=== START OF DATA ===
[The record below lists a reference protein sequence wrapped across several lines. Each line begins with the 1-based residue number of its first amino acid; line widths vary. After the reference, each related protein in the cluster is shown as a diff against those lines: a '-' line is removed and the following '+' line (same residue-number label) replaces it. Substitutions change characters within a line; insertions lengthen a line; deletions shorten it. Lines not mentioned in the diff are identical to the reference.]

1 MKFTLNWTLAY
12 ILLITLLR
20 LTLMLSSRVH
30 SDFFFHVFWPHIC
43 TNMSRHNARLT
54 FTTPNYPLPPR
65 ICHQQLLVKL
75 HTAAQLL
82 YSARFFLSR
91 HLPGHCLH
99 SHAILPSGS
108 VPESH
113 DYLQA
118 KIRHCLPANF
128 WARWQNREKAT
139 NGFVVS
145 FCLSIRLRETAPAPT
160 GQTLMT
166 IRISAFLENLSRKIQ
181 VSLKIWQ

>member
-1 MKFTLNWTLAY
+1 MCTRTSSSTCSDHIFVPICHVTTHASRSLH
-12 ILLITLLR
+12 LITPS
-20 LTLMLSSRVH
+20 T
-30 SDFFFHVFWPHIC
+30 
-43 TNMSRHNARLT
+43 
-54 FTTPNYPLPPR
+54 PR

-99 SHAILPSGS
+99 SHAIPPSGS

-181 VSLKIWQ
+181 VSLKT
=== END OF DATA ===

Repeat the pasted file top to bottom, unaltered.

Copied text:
[The record below lists a reference protein sequence wrapped across several lines. Each line begins with the 1-based residue number of its first amino acid; line widths vary. After the reference, each related protein in the cluster is shown as a diff against those lines: a '-' line is removed and the following '+' line (same residue-number label) replaces it. Substitutions change characters within a line; insertions lengthen a line; deletions shorten it. Lines not mentioned in the diff are identical to the reference.]

1 MKFTLNWTLAY
12 ILLITLLR
20 LTLMLSSRVH
30 SDFFFHVFWPHIC
43 TNMSRHNARLT
54 FTTPNYPLPPR
65 ICHQQLLVKL
75 HTAAQLL
82 YSARFFLSR
91 HLPGHCLH
99 SHAILPSGS
108 VPESH
113 DYLQA
118 KIRHCLPANF
128 WARWQNREKAT
139 NGFVVS
145 FCLSIRLRETAPAPT
160 GQTLMT
166 IRISAFLENLSRKIQ
181 VSLKIWQ

>member
-1 MKFTLNWTLAY
+1 MCTRTSSSTCSDHIFVPICHVTTHASRSLH
-12 ILLITLLR
+12 LITPS
-20 LTLMLSSRVH
+20 T
-30 SDFFFHVFWPHIC
+30 
-43 TNMSRHNARLT
+43 
-54 FTTPNYPLPPR
+54 PR

-99 SHAILPSGS
+99 SHAIPPSGS

-181 VSLKIWQ
+181 VSLKT